And with so few visible female coaches operating nationally or globally in the highest echelons of sport, there is inevitably a paucity of role models to provide much-needed inspiration and motivation for the next generation of coaches.

The traditional role of a female coach is working with children and young people at recreational level, including as unpaid volunteers, with the high-performance environment the near-exclusive domain of males.

Marion has bucked the trend and shown that leadership roles should not be thought of as alien territory for women – although gaining access is not without its challenges.

An empowering female role model, and ConnectedCoaches member, Marion has some encouraging words of advice for women who want to follow in her footsteps – guidance that is as applicable to grass-roots coaches as it is to those operating higher up the pyramid.

Advice worth its weight in gold

Just as extensive as the list of barriers hampering women from participating in sport and physical activity is the roll of honour Marion has established during a phenomenally successful career as a professional cyclist and coach.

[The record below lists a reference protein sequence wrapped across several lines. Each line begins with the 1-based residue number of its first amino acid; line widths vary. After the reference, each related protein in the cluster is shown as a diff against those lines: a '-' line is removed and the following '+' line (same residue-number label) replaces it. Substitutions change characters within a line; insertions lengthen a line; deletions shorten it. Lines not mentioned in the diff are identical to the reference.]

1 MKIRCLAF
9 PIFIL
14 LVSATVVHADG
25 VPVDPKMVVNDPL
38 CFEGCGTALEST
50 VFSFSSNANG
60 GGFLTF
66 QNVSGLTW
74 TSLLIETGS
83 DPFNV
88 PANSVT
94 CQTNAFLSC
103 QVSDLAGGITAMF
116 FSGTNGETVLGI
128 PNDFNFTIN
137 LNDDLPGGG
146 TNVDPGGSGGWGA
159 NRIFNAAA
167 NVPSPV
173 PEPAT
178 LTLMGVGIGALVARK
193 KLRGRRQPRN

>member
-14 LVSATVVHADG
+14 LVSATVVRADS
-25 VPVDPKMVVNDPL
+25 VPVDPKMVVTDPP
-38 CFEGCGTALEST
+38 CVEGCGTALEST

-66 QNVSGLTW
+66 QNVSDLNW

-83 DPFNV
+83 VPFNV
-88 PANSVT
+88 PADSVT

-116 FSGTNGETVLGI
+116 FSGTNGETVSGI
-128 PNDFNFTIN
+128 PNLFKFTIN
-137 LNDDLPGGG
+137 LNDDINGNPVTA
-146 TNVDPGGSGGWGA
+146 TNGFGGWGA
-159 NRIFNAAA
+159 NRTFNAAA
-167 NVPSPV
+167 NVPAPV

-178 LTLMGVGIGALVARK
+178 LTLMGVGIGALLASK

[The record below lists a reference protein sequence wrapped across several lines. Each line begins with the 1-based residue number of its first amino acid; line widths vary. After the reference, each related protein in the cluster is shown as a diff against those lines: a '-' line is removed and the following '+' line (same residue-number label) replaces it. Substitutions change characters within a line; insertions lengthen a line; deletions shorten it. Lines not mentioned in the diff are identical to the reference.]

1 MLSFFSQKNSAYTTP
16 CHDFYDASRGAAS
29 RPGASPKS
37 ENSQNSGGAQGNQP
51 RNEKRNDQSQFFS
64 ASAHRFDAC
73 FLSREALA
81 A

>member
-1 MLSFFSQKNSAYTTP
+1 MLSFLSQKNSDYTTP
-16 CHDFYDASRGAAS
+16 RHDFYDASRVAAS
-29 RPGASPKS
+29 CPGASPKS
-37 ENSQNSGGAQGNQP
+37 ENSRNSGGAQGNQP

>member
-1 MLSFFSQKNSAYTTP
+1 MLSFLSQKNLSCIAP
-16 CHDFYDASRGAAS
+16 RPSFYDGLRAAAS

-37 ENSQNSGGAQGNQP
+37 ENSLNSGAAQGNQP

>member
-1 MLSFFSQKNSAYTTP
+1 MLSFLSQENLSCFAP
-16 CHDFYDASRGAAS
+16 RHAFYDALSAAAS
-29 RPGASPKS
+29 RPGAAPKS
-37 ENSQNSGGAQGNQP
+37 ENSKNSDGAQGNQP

She was the national US team time trial champion and national road race silver medallist before being cruelly shunned by the United States Cycling Federation after being diagnosed with epilepsy aged 22.

Her dual citizenship meant she had the option of competing for France. The switch was our next-door neighbour’s gain and the United States’ significant loss.

Her proud record reads:

  • 10 times French national champion (road, track and time trial)
  • 6 times world champion (pursuit, team time trial and points)
  • 2 times Olympic silver medallist (Atlanta and Sydney)